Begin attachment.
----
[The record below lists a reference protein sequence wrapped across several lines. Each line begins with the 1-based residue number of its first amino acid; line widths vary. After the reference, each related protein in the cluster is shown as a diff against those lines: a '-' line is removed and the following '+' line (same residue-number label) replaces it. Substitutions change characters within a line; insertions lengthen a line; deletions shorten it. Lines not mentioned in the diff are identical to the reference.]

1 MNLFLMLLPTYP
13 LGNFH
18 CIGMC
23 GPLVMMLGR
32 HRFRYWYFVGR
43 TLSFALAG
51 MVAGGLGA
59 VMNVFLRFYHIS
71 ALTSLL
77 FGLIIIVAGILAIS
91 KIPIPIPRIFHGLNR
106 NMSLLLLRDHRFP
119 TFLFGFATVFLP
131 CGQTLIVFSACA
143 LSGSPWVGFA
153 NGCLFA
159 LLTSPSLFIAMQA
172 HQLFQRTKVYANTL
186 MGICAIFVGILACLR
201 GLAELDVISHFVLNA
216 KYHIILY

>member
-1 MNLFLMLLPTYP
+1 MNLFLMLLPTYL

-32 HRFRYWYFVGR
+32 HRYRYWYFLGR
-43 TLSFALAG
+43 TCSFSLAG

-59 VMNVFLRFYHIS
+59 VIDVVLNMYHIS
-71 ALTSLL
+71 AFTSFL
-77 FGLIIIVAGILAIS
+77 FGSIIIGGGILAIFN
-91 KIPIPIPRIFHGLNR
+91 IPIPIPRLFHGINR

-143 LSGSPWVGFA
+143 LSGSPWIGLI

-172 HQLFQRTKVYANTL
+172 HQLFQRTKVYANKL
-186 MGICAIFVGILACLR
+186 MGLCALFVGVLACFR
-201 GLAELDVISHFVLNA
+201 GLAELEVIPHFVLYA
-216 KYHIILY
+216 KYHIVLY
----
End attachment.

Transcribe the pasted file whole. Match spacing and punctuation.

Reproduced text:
[The record below lists a reference protein sequence wrapped across several lines. Each line begins with the 1-based residue number of its first amino acid; line widths vary. After the reference, each related protein in the cluster is shown as a diff against those lines: a '-' line is removed and the following '+' line (same residue-number label) replaces it. Substitutions change characters within a line; insertions lengthen a line; deletions shorten it. Lines not mentioned in the diff are identical to the reference.]

1 MNLFLMLLPTYP
13 LGNFH
18 CIGMC
23 GPLVMMLGR
32 HRFRYWYFVGR
43 TLSFALAG
51 MVAGGLGA
59 VMNVFLRFYHIS
71 ALTSLL
77 FGLIIIVAGILAIS
91 KIPIPIPRIFHGLNR
106 NMSLLLLRDHRFP
119 TFLFGFATVFLP
131 CGQTLIVFSACA
143 LSGSPWVGFA
153 NGCLFA
159 LLTSPSLFIAMQA
172 HQLFQRTKVYANTL
186 MGICAIFVGILACLR
201 GLAELDVISHFVLNA
216 KYHIILY

>member
-1 MNLFLMLLPTYP
+1 MNLFLMLLPTYL

-32 HRFRYWYFVGR
+32 HRYRYWYFLGR
-43 TLSFALAG
+43 TCSFSLAG

-59 VMNVFLRFYHIS
+59 VIDVVLNMYHIS
-71 ALTSLL
+71 AFTSFL
-77 FGLIIIVAGILAIS
+77 FGSIIIGGGILAIFN
-91 KIPIPIPRIFHGLNR
+91 IPIPIPRLFHGINR

-143 LSGSPWVGFA
+143 LSGSPWIGLI

-172 HQLFQRTKVYANTL
+172 HQLFQRTKVYANKL
-186 MGICAIFVGILACLR
+186 MGLCALFVGVLACFR
-201 GLAELDVISHFVLNA
+201 GLAELEVIPHFVLYA
-216 KYHIILY
+216 KYHIVLY